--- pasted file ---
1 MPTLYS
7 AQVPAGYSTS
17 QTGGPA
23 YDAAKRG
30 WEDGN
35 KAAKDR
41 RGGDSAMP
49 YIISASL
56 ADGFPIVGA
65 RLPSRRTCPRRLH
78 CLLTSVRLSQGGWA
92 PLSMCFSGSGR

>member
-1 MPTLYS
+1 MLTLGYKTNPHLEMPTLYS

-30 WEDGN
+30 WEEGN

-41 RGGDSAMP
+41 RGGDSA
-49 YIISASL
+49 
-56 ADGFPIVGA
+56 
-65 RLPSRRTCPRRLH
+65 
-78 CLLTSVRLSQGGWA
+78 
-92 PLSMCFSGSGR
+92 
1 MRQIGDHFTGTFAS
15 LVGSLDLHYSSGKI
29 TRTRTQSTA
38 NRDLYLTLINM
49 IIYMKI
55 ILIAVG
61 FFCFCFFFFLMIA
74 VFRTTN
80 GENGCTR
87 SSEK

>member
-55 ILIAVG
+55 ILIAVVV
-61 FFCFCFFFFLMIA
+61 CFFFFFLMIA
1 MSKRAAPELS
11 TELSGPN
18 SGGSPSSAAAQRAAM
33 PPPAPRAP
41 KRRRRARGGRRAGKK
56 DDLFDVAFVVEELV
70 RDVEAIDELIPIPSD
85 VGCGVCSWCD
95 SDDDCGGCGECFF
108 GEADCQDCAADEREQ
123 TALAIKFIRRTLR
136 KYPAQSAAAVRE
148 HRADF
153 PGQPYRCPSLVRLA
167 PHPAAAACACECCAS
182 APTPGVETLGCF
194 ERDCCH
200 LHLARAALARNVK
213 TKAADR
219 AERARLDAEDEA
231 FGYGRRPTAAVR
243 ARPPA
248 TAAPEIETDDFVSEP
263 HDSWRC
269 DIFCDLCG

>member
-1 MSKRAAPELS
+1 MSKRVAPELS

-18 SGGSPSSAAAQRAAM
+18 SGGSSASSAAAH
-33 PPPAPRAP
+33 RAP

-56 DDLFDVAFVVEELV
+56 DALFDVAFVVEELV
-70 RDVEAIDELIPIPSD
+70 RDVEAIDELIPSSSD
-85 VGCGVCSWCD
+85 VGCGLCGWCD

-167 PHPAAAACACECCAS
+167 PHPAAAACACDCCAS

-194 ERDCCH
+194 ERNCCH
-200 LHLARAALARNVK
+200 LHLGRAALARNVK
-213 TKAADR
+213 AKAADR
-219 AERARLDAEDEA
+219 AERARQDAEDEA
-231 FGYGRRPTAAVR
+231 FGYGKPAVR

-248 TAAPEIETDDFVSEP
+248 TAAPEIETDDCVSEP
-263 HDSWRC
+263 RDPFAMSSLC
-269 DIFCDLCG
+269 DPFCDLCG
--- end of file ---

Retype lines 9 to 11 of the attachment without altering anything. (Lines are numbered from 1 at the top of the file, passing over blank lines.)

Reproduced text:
56 ADGFPIVGA
65 RLPSRRTCPRRLH
78 CLLTSVRLSQGGWA